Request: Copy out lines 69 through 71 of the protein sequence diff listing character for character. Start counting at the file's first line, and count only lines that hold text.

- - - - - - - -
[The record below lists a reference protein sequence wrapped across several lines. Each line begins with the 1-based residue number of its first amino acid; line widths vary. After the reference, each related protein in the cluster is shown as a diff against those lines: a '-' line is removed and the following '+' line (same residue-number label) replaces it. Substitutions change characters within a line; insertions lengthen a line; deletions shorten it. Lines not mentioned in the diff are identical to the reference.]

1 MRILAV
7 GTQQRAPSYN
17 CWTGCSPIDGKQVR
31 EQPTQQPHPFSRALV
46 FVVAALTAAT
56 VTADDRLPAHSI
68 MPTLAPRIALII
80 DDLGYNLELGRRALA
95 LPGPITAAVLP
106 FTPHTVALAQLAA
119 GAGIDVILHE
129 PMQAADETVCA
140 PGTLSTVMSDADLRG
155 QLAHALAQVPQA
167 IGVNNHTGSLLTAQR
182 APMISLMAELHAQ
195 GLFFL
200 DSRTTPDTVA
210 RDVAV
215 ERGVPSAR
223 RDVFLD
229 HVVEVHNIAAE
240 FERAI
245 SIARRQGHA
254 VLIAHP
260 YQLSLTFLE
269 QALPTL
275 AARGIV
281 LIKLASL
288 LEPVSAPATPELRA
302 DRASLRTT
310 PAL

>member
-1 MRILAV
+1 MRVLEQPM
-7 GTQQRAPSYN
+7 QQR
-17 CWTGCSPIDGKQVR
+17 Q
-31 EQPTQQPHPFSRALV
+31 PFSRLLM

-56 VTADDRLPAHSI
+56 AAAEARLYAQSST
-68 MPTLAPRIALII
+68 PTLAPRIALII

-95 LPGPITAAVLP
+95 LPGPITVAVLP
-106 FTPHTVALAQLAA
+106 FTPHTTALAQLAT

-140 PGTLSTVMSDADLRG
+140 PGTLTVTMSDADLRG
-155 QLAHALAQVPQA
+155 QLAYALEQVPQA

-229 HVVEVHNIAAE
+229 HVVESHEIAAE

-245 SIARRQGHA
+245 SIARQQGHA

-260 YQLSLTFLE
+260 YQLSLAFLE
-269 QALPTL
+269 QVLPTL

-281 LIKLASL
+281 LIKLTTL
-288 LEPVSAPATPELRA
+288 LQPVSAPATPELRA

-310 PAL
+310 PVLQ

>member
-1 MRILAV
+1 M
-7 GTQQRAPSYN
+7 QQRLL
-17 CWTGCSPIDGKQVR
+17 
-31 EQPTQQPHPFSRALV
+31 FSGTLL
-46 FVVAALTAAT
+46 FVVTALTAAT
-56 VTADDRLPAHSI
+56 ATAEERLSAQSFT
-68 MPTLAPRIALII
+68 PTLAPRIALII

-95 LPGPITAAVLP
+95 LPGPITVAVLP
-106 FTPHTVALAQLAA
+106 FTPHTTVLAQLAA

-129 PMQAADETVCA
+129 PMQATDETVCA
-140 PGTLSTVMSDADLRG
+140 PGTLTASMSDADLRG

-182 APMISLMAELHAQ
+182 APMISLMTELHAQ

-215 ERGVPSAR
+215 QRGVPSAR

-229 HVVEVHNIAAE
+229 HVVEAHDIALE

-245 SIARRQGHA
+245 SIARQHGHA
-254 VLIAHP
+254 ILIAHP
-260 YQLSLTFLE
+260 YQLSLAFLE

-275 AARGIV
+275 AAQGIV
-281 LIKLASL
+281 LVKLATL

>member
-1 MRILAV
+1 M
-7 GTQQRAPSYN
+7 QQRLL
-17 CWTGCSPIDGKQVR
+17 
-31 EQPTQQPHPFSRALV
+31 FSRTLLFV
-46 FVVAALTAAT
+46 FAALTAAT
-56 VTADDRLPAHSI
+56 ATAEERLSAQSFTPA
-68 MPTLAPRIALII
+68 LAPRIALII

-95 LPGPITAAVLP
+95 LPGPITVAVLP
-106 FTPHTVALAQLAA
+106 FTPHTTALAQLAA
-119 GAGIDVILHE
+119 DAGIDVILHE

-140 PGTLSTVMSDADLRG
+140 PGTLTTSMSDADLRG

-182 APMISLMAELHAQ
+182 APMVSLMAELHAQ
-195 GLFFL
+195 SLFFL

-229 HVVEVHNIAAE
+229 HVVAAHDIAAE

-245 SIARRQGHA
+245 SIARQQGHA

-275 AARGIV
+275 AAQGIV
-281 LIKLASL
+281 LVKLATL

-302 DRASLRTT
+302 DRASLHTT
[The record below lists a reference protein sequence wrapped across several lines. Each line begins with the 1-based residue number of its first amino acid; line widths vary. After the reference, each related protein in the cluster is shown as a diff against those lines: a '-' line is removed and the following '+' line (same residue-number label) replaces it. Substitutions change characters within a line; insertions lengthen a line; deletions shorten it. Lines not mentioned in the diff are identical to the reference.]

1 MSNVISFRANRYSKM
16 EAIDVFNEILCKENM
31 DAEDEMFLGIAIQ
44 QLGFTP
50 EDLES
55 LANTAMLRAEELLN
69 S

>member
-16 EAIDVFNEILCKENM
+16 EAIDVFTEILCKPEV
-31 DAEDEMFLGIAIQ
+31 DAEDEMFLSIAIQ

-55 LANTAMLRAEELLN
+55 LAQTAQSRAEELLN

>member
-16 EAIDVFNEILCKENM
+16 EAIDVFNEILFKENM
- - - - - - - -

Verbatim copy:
>member
-1 MRILAV
+1 M